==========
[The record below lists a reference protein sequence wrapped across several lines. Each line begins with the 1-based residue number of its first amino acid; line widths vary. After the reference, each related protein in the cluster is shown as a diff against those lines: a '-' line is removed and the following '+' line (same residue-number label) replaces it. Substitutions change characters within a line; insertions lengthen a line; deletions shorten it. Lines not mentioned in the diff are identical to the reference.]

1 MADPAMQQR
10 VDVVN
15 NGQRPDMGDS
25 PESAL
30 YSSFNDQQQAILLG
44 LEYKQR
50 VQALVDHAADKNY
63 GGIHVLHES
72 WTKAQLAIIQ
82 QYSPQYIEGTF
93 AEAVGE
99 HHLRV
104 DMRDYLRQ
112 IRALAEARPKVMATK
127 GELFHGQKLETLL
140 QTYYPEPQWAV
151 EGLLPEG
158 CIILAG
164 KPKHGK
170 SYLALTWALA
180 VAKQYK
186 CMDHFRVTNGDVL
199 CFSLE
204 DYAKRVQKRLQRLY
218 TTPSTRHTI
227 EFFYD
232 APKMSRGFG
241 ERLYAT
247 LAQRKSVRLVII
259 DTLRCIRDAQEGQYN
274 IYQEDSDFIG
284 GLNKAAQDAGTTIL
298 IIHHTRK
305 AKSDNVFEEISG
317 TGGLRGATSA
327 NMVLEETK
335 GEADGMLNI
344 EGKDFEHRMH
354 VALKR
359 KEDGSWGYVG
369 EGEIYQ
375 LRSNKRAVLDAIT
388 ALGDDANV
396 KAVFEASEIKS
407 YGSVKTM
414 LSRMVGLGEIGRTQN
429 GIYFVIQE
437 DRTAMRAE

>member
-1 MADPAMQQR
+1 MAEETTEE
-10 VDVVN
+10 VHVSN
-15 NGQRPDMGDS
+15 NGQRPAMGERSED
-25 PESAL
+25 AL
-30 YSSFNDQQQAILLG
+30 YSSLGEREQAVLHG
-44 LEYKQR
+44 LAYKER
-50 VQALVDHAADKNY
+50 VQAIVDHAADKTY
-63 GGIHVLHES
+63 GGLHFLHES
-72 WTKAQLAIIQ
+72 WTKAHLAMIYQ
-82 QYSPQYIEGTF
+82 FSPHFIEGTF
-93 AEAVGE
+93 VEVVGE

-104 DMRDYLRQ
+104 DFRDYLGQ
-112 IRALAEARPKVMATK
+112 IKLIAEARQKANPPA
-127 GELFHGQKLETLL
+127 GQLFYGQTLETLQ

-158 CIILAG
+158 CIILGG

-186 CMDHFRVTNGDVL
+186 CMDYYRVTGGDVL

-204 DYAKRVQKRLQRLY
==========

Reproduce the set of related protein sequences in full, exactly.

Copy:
[The record below lists a reference protein sequence wrapped across several lines. Each line begins with the 1-based residue number of its first amino acid; line widths vary. After the reference, each related protein in the cluster is shown as a diff against those lines: a '-' line is removed and the following '+' line (same residue-number label) replaces it. Substitutions change characters within a line; insertions lengthen a line; deletions shorten it. Lines not mentioned in the diff are identical to the reference.]

1 MADPAMQQR
10 VDVVN
15 NGQRPDMGDS
25 PESAL
30 YSSFNDQQQAILLG
44 LEYKQR
50 VQALVDHAADKNY
63 GGIHVLHES
72 WTKAQLAIIQ
82 QYSPQYIEGTF
93 AEAVGE
99 HHLRV
104 DMRDYLRQ
112 IRALAEARPKVMATK
127 GELFHGQKLETLL
140 QTYYPEPQWAV
151 EGLLPEG
158 CIILAG
164 KPKHGK
170 SYLALTWALA
180 VAKQYK
186 CMDHFRVTNGDVL
199 CFSLE
204 DYAKRVQKRLQRLY
218 TTPSTRHTI
227 EFFYD
232 APKMSRGFG
241 ERLYAT
247 LAQRKSVRLVII
259 DTLRCIRDAQEGQYN
274 IYQEDSDFIG
284 GLNKAAQDAGTTIL
298 IIHHTRK
305 AKSDNVFEEISG
317 TGGLRGATSA
327 NMVLEETK
335 GEADGMLNI
344 EGKDFEHRMH
354 VALKR
359 KEDGSWGYVG
369 EGEIYQ
375 LRSNKRAVLDAIT
388 ALGDDANV
396 KAVFEASEIKS
407 YGSVKTM
414 LSRMVGLGEIGRTQN
429 GIYFVIQE
437 DRTAMRAE

>member
-1 MADPAMQQR
+1 MAEETTEE
-10 VDVVN
+10 VHVSN
-15 NGQRPDMGDS
+15 NGQRPAMGERSED
-25 PESAL
+25 AL
-30 YSSFNDQQQAILLG
+30 YSSLGEREQAVLHG
-44 LEYKQR
+44 LAYKER
-50 VQALVDHAADKNY
+50 VQAIVDHAADKTY
-63 GGIHVLHES
+63 GGLHFLHES
-72 WTKAQLAIIQ
+72 WTKAHLAMIYQ
-82 QYSPQYIEGTF
+82 FSPHFIEGTF
-93 AEAVGE
+93 VEVVGE

-104 DMRDYLRQ
+104 DFRDYLGQ
-112 IRALAEARPKVMATK
+112 IKLIAEARQKANPPA
-127 GELFHGQKLETLL
+127 GQLFYGQTLETLQ

-158 CIILAG
+158 CIILGG

-186 CMDHFRVTNGDVL
+186 CMDYYRVTGGDVL

-204 DYAKRVQKRLQRLY